April 12, 2014

My Violent Life: Holocaust of Moths

I didn’t cry at my grandfather’s funeral, and I didn’t cry when we packed up the farm house where we’d lived with my grandfather when I was eight. He’d left an odd assortment of items behind when he showed up unexpectedly at our house after a solitary ten hour drive, and he never went back for any of it. We boxed up decks of playing cards, an enormous amount of wine corkers, his suits, a closet full of wool coats, and the toys my brother and I had also left behind when we moved. It was a strange experience, actually, shuffling musical instruments, the large-canvas oil paintings of work boots and fenceposts my mother had painted as a college student, and a few pieces of furniture between the house where my grandfather had lived with us and the old house where my mother grew up.  I had missed the farm so much, and felt so out of place and alone in our new home in Colorado that for the first few days, I was just happy to be home. Even breathing in hay-fever, scrubbing hard water stains out of  the bathtub basin, and brushing holocausts of dead moths from windowsills into trashcans, I was home.

April 5, 2014

My Violent Life: We Were Okay, Everything Was Alright

It wasn’t that he was the first family member I’d lost that made my grandfather's death significant. By the time I turned fifteen, my grandmother, my uncle, two great aunts and a great uncle had all died. Nor was it true that watching my grandfather waste away from liver disease in the bedroom next to mine the last year he was alive was the closest I’d been to death, because at five years old, I had lived through the Persian Gulf War and I’d been evacuated by the U.S. marines during Operation Desert Storm. My grandfather’s death wasn’t even the first significant loss of my life, because I’d moved three times before I started middle school, once between countries, and twice between states, and every time I lost friends, my sense of place and whatever small understanding of culture I had.  When my mother’s father died, though, it was a unique trauma, because it was a very definite end to a part of my life, the happiest part.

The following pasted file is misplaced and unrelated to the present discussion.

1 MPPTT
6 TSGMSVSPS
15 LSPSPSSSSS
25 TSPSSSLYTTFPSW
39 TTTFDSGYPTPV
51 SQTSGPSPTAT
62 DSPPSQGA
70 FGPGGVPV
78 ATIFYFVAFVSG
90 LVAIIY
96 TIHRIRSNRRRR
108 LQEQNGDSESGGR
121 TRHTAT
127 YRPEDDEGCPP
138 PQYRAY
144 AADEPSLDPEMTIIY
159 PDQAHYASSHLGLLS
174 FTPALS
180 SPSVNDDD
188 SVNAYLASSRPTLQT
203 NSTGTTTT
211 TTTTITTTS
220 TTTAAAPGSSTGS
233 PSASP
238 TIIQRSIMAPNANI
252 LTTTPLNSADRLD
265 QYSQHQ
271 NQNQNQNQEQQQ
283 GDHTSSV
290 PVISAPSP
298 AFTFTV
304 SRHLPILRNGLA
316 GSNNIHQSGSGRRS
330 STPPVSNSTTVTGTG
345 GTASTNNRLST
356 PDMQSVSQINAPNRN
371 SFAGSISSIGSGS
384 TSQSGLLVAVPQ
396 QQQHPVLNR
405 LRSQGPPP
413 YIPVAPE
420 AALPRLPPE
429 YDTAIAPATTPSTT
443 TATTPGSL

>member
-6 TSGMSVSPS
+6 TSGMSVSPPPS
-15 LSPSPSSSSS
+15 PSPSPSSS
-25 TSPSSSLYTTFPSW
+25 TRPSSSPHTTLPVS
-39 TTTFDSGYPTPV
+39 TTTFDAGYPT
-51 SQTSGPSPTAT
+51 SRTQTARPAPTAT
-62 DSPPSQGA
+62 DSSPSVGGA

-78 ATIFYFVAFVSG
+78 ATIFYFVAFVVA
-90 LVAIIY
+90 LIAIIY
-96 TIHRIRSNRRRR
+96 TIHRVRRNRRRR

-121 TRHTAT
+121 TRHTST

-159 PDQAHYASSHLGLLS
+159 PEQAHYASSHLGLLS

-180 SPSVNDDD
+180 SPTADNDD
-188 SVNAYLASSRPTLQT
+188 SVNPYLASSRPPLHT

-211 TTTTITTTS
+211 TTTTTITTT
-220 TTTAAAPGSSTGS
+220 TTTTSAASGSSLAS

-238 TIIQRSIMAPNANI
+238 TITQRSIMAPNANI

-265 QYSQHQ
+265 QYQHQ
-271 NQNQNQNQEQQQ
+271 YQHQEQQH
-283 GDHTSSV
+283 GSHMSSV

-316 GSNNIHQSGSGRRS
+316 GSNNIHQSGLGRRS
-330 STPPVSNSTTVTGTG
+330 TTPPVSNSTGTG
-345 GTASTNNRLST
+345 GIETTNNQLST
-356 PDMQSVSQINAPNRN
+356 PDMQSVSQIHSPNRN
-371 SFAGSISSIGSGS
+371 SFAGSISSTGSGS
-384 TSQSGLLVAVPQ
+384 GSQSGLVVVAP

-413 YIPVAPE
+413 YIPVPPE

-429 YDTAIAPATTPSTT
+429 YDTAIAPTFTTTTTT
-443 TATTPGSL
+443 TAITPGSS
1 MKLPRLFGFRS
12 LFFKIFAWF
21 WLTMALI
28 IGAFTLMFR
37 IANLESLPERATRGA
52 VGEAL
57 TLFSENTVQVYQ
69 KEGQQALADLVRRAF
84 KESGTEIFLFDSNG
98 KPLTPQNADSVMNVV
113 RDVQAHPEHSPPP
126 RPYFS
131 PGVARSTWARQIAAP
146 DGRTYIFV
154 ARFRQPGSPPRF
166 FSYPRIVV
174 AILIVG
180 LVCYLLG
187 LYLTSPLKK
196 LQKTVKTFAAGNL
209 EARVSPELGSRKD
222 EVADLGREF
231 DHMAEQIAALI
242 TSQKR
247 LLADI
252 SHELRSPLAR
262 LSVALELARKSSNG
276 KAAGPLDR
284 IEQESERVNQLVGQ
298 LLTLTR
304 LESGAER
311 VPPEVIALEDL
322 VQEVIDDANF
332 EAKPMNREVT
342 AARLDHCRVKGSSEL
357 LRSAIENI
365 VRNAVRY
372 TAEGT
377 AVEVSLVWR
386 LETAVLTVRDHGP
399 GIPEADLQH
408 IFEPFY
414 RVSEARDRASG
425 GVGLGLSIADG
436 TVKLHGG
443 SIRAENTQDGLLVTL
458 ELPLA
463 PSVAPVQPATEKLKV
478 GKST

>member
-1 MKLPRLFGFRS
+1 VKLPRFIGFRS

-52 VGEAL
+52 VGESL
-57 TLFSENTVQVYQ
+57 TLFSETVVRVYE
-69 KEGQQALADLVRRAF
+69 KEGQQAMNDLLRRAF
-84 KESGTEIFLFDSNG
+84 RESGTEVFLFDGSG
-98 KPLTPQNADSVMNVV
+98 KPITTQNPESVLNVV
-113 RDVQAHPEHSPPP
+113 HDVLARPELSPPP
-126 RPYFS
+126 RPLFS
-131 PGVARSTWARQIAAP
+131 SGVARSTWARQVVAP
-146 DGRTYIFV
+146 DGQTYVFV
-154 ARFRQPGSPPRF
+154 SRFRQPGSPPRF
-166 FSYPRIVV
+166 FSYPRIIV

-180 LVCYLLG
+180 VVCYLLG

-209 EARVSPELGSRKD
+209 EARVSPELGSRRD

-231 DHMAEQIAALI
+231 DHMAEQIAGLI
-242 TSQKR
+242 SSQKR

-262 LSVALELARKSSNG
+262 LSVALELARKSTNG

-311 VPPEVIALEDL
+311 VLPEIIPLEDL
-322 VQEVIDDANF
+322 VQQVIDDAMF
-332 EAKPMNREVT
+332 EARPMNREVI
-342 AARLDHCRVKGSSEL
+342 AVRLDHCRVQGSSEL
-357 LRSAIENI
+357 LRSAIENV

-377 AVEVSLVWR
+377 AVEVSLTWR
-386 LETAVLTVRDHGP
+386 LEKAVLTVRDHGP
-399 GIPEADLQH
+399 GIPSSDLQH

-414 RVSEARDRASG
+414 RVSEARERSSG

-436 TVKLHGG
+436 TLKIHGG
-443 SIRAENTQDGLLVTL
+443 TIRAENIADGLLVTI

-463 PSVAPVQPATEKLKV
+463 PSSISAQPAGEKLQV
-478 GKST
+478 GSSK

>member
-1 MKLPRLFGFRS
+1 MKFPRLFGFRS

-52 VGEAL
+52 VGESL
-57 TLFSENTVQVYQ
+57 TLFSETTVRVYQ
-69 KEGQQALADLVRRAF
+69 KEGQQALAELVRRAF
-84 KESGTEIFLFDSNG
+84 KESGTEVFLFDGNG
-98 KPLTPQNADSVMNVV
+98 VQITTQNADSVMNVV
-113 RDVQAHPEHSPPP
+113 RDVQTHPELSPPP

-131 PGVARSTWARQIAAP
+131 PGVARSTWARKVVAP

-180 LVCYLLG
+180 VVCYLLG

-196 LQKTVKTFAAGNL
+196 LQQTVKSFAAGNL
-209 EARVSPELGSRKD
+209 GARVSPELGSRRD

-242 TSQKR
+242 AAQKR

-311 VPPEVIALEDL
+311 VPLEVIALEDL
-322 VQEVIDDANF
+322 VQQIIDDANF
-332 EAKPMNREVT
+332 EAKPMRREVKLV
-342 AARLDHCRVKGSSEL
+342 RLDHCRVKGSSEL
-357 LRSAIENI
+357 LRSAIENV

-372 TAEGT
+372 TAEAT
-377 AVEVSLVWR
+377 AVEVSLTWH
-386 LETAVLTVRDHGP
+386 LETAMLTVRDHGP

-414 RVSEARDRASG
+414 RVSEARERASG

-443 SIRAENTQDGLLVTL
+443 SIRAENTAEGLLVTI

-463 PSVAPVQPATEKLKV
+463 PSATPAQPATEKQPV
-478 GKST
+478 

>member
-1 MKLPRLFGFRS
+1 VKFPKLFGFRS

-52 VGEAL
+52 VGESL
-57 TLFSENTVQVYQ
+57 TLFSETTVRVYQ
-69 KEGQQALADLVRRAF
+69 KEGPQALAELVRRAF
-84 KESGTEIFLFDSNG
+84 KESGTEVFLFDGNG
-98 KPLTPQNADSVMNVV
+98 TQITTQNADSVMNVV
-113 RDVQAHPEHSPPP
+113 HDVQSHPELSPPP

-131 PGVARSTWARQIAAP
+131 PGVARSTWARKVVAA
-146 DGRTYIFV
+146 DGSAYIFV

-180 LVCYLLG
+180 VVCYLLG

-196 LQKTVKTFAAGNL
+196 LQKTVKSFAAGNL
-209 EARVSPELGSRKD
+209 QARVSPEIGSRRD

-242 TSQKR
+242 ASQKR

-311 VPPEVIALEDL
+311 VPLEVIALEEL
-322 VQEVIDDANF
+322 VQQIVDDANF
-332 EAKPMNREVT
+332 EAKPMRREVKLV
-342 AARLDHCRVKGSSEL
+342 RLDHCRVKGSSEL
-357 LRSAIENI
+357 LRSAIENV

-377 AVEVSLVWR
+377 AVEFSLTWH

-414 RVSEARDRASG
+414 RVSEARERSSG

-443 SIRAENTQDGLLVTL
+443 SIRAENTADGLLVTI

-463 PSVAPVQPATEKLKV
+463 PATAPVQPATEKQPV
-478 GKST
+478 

March 29, 2014

My Violent Life

When I think of all the events that happened as a result of that particular afternoon I spent watching television alone in someone else’s house, I always think of the last scene in the movie Fight Club when Edward Norton’s character, having just failed to commit suicide by putting a gun in his mouth and pulling the trigger, looks at Helena Bonham Carter’s character and says “You met me at a very strange time in my life” as The Pixies"Where Is My Mind?" plays and the world presumably ends in the background. I’m not into that movie like a lot of people are into it, but I always loved that scene, and that line. If I had to describe the ten years following that fall afternoon in 2000, that’s what I would say: it was a very strange time in my life. And the scene at the end of Fight Club? That’s the way I would mean it.

March 24, 2014

Why 'The Last Crusade' Is My Favorite Indiana Jones Movie